And also, this book is not just lighthearted, but genuinely hilarious. Truly, there are lines and even entire scenes in this story that are so funny, you'll almost be on the floor with laughter. And there's a lot of them too—Klune has a knack for coming up with comically over-the-top characters who collide in all kinds of ridiculous ways (several side characters really need to rein in their romantic impulses). Humor is not something that comes naturally to some authors, but that does not seem to be an issue for Klune.
And lastly, I will say that Klune is quite good at balancing worldbuilding and detail with not drowning the audience in endless facts. The mechanics of the afterlife are quite intriguing and clever (tea shops on the way to heaven, anyone?), but they're easy to understand and fade into the background to allow the story itself to take the stage. Honestly, this book doesn't even feel like the "speculative fiction" it's been categorized as—I thought of it more as realistic fiction where one person just so happens to be dead.
Now I do want to discuss what didn't grab me so much in Under the Whispering Door. (And I'm afraid this section will be the longer one.) One thing that didn't work for me was Wallace's supposed personality shift. If Wallace had been characterized as kind at heart but distracted, with his priorities in the wrong place and no idea about how to live an enjoyable life—basically, as Linus from The House in the Cerulean Sea—then his arc would have been a lot more realistic. As it stood, though, with Wallace depicted as a ruthless and often-cruel lawyer who suddenly becomes at worst a bit snarky in the rest of the plot, it felt like Wallace was being shoved into the same arc as Linus's from The House in the Cerulean Sea, despite being a different person who needed a lot more time and work to become the character that he ends up becoming.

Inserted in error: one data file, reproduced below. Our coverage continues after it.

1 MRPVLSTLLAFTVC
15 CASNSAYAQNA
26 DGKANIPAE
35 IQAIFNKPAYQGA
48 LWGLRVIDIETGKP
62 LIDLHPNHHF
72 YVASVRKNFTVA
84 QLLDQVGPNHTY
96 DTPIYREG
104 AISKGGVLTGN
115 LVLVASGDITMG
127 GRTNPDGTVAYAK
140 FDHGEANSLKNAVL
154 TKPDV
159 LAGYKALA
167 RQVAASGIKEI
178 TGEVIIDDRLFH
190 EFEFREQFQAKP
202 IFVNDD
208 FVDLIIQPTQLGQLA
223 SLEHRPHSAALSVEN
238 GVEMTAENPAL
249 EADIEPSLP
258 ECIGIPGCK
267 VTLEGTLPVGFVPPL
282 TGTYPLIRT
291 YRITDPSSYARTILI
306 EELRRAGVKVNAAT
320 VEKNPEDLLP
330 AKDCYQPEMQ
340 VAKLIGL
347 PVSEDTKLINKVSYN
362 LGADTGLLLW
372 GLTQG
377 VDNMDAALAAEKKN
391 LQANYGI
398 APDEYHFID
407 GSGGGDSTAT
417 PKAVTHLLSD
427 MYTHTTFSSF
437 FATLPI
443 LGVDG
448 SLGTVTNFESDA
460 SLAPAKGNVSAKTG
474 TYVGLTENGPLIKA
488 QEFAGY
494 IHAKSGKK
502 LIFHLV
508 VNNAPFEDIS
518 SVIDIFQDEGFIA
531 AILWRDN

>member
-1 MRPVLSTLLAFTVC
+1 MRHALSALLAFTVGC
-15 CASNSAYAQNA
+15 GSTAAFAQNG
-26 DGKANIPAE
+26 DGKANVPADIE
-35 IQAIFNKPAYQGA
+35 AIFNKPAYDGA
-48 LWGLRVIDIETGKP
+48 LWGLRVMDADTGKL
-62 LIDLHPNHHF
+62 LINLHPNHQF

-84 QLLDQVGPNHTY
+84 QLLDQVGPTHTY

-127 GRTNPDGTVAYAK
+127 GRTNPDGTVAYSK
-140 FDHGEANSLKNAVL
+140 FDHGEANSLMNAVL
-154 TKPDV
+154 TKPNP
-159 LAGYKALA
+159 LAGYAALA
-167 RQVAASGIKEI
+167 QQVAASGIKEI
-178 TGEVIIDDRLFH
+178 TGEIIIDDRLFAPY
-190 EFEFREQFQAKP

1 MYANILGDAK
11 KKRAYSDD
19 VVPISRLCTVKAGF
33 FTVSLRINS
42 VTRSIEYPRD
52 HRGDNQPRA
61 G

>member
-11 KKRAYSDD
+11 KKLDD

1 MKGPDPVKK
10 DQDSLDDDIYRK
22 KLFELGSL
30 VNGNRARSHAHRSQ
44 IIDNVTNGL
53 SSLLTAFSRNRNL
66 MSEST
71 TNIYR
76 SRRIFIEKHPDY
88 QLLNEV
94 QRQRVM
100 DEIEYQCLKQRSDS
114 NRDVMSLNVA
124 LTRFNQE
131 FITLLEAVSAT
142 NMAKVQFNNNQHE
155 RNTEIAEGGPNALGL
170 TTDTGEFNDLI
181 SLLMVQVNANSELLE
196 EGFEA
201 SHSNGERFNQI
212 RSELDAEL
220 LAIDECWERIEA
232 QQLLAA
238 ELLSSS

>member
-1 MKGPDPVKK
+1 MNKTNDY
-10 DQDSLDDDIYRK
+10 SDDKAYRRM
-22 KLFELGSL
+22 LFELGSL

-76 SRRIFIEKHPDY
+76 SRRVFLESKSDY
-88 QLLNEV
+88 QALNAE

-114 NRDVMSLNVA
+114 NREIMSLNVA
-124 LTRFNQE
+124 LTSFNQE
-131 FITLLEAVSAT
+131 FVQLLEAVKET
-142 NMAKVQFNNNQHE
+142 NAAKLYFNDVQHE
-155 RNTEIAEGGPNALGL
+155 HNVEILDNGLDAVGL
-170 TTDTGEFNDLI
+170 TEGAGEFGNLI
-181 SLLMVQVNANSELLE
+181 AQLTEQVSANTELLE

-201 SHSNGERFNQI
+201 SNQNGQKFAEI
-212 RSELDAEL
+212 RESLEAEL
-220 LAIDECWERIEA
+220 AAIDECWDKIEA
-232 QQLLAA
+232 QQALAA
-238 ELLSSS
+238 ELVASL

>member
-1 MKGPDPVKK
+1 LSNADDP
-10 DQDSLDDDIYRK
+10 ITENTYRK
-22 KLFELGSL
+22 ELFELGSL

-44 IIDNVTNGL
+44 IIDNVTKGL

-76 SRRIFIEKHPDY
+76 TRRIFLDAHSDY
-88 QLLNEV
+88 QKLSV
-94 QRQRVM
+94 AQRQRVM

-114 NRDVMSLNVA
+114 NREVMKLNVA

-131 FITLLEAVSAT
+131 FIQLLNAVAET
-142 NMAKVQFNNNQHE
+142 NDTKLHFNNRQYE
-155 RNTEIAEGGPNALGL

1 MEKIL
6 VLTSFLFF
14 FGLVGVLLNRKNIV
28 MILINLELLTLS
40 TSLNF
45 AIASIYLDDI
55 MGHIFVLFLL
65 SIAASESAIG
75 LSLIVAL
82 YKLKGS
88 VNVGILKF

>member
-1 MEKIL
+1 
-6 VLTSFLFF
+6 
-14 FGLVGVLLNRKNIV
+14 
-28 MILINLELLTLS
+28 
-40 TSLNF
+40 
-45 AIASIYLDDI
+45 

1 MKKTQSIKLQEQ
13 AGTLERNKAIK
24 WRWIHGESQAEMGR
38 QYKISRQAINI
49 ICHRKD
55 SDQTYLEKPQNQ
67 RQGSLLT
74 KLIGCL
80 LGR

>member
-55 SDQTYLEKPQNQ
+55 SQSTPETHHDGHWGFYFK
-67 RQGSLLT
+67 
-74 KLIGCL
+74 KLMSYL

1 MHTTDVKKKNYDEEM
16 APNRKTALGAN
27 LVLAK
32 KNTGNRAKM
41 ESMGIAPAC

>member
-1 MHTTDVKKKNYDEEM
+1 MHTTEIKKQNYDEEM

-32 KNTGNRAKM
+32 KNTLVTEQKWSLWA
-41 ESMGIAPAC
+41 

I also honestly wanted a bigger cast of fun characters, like we had with the six orphanage children in The House in the Cerulean Sea—Hugo definitely had some character but was more compelling than entertaining or amusing, and fellow main cast members Nelson and Mei weren't quite enough (no, Apollo the dog doesn't count, considering his relatively limited plot role). Especially since Mei's whole thing is that she's a relatively normal, functioning person who applies a bit of snark, deadpan seriousness, or humorous brandishing of knives to her day-to-day life—don't get me wrong, it's a fantastic schtick and I loved her, but her entire schtick is all about being just slightly ridiculous. (By the way, what was with all the completely-unearned-and-never-challenged compliments they were heaping on her toward the end of the story? Weird.) Nelson's definitely funny, and Wallace gains a sense of humor as well, and there are tons of scenes that are so funny you might almost start crying. But part of the fun of The House in the Cerulean Sea was having tons of interpersonal relationships that were all infused with both humor and love, and the slightly-duller cast here was a little bit sad to see.